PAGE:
A complaint filed in Grand County District Court, dated Nov. 28, seeks to halt the annexation, stating that the move violates state statutes.

Both MMK Limited LLC and the property owner, LTTK LLC, are listed as plaintiffs in the complaint, with the Granby mayor, clerk and board of trustees listed as defendants.

Granby Town Manager Wally Baird told the Sky-Hi News on Friday, Dec. 5, that the complaint had been withdrawn, though both the Grand County Clerk of Court’s office and an attorney for one of the plaintiffs said that it had not.

Rather, a hearing on the matter scheduled for Dec. 5 at 8:30 a.m. was postponed pending the outcome of the board meeting.

“If in fact the town does vote to do something patently unconstitutional, then we will revisit the hearing and reschedule the hearing,” said Bob Hoban of Denver-based law firm Hoban and Feola LLC, which is representing MMK Limited LLC in the case.

“Furthermore, it would be a terrible waste of the city’s resources to do this and fight this in court, and they will lose,” Hoban added.

Granby narrowly voted against medical marijuana dispensaries in 2010, with roughly 53 percent of voters backing prohibition. In 2012, both districts encompassing Granby voted in favor of Amendment 64, which legalized recreational marijuana in Colorado.

Baird said the town’s decision to ban recreational marijuana businesses in May of this year was based on an informal poll taken during public hearings on the subject, in which 98 people supported prohibiting marijuana businesses and two did not. Baird pointed out that the two against prohibiting marijuana businesses were not Granby residents.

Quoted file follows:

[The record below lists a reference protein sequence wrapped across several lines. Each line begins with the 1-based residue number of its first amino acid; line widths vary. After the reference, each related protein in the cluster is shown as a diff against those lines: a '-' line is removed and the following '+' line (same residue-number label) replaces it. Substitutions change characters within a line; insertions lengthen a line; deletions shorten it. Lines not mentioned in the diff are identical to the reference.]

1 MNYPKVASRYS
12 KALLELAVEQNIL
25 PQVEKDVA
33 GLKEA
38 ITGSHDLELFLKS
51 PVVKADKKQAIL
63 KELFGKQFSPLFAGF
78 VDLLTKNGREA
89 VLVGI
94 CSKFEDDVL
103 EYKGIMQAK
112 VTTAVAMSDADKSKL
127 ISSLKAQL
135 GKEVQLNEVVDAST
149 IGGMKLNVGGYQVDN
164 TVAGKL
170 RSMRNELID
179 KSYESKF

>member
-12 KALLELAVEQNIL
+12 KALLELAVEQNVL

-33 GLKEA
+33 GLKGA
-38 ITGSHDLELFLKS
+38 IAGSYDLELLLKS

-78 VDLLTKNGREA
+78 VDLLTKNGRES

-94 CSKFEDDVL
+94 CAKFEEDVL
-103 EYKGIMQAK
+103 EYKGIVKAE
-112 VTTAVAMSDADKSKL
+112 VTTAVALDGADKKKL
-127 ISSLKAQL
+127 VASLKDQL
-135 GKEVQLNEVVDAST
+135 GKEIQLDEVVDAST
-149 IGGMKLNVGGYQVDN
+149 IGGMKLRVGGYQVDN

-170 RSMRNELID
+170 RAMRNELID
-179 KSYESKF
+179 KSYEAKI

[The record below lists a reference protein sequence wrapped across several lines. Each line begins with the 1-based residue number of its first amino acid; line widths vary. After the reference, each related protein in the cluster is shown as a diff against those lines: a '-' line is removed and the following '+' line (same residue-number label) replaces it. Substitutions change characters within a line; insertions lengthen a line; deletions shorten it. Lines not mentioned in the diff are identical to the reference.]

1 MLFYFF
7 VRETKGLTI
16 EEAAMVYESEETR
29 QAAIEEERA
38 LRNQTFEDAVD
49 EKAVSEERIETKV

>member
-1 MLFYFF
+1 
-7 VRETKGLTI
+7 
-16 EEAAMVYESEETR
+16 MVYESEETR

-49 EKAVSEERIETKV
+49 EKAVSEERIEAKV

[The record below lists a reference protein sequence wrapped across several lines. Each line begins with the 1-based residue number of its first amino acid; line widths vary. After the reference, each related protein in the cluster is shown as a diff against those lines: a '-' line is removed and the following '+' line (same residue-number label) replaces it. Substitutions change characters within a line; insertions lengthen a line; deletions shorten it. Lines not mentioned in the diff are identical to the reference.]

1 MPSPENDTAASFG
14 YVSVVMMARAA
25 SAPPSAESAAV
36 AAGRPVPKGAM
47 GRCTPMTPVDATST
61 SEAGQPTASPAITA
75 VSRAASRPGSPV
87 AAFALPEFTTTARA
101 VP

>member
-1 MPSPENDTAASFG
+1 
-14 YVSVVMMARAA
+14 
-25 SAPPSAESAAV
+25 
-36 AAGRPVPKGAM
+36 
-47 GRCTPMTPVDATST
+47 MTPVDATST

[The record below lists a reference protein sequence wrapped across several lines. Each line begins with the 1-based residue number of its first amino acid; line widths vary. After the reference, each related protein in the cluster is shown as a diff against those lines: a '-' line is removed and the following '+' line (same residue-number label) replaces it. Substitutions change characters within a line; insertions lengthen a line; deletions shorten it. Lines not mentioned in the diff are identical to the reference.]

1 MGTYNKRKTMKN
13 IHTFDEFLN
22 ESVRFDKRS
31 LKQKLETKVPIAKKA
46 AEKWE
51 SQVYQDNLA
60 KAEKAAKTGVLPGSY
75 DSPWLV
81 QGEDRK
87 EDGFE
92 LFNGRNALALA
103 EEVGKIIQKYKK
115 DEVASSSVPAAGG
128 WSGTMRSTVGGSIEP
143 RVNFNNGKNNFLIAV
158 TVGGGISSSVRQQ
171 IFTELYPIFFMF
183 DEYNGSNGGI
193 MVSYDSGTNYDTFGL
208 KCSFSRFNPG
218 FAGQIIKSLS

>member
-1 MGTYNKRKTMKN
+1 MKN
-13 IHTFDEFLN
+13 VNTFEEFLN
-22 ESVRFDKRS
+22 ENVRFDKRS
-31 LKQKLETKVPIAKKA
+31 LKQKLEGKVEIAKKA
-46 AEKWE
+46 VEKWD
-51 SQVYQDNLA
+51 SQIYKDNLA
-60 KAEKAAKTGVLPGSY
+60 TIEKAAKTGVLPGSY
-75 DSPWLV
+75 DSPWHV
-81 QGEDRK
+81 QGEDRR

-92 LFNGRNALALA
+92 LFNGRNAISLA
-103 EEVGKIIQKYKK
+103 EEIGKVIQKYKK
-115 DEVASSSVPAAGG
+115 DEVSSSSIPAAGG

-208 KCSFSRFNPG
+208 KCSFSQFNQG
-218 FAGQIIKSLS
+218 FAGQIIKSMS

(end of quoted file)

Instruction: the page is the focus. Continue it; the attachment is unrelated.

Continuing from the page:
“You’re telling me those people can’t find a better place to put a marijuana store than in an island within the town of Granby that doesn’t want it there to begin with?,” Baird said.

Baird contended that legislative action, including the town’s move to annex, couldn’t be enjoined, though Hoban disagreed.

“There are a number of cases where legislative action has been enjoined,” Hoban said.

The lot in question is located within an enclave, though it only shares one border with Granby. Its other contiguous properties are also unincorporated.

This could be problematic for Granby, which seeks only to annex the single property, and Hoban said that the case could very well hinge on the court’s interpretation of enclave.

Case echoes earlier annexation threat

This isn’t the first time that MMK Limited LLC and Granby have clashed over land use in an enclave.

The Grand County Planning Commission voted not to grant MMK a special use permit for another unincorporated property near the intersection of U.S. Highway 40 and U.S. Highway 34 after Granby expressed its intent to annex that property.

The county planning department had recommended approval.